Use this URL to cite or link to this record in EThOS: http://ethos.bl.uk/OrderDetails.do?uin=uk.bl.ethos.504348
Title: Evolvability : a formal approach
Author: Gallagher, Alexis
Awarding Body: University of Oxford
Current Institution: University of Oxford
Date of Award: 2009
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Abstract:
This dissertation clarifies the concept of evolvability, the increased capacity of some organisms or systems to support evolution, especially the evolution of life-like complexity. I survey the literature, which is spread over the fields of population genetics, developmental biology, artificial life, and microbial and molecular evolution. Finding that researchers have often used the term vaguely and incompatibly I identify five distinct kinds or senses of evolvability. I also identify five key constituent ideas, which I discuss in the context of organismic evolvability, a sense of evolvability with deep roots in the traditional fields of animal development and macroevolution. In these fields research into evolvability has historically been hampered by an insufficiently detailed knowledge of development. Research in molecular evolution has produced a thorough knowledge of the folding of RNA into secondary structure, which can be regarded as a model of development. This has motivated new approaches to evolvability based on representing development via a single genotype-phenotype mapping function. I build on these approaches to invent new mathematical methods to formalise the traditional ideas. I create an exact model illustrating a classic example of evolvability, the capacity for repeated segmentation and simple modularity. I analyse this with two new formal approaches. First is the genospace algebra, a propositional calculus based on graph theory. It is a formal language for describing genotype-phenotype maps. It provides a system for making calculations, proofs, and diagrams about mutational structures in genotype space, and it is flexible enough to allow description at arbitrary degrees of resolution. Second is a pair of concepts, the genetic leverage and the genetic fulcrum. The leverage provides a crude numerical measure of evolvability, and the fulcrum provides a heuristic for identifying the genomic and developmental causes of evolvability. Besides its specific relevance to diversification and development, evolvability is also crucial to the fundamental question of how evolution produces ordinary biological life. Simulation systems that implement only a conventional textbook model of evolution -– systems possessing only variation, inheritance, and selection –- fail to evolve anything resembling the complexity of the biological world. Research into evolvability is our best bet to illuminate the "missing ingredient" for life-like evolution.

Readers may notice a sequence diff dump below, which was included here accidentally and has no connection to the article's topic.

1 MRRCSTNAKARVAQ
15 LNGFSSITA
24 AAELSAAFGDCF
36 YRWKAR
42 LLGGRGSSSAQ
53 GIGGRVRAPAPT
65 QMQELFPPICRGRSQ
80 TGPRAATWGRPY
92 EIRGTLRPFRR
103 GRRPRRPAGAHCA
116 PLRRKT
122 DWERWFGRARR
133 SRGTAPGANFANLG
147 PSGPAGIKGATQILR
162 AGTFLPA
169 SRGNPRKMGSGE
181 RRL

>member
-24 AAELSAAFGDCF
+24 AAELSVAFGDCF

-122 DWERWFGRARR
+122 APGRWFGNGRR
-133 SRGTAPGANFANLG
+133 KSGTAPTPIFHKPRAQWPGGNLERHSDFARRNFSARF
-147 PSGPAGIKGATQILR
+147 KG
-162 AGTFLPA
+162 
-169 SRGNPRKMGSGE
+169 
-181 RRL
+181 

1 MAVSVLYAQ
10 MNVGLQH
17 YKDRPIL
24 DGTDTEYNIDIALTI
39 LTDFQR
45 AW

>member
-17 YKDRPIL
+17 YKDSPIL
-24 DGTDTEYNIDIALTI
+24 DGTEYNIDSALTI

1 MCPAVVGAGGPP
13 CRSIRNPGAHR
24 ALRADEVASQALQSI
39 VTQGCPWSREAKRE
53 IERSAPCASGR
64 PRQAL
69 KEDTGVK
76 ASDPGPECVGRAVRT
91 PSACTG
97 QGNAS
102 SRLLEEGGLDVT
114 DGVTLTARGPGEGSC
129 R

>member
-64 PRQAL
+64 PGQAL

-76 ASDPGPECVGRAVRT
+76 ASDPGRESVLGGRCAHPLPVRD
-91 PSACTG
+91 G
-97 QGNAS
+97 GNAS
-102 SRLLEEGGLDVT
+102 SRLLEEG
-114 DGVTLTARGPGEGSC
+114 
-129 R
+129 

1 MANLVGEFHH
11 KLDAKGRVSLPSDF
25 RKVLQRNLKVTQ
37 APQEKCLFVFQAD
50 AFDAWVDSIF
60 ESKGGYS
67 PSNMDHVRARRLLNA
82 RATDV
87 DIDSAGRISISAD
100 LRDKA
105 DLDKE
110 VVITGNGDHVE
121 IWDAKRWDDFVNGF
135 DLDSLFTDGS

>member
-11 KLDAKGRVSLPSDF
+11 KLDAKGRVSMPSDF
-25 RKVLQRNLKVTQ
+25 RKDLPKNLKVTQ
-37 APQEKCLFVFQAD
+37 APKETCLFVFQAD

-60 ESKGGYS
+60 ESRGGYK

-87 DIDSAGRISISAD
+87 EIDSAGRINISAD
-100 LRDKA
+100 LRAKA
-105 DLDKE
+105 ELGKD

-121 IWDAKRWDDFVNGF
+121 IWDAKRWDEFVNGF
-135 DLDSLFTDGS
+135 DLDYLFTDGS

Supervisor: Grafen, Alan Sponsor: Not available
Qualification Name: Thesis (Ph.D.) Qualification Level: Doctoral
EThOS ID: uk.bl.ethos.504348  DOI: Not available
Keywords: Bioinformatics (life sciences) ; Biology ; Biodiversity ; Physiology and anatomy ; Development (zoology) ; Evolution,ecology and systematics ; Biology and other natural sciences (mathematics) ; Mathematical biology ; Philosophy of science ; evolvability ; modularity ; evo-devo ; development ; complexity ; neutralnetworks ; speciation ; rna ; network ; artificiallife ; alife
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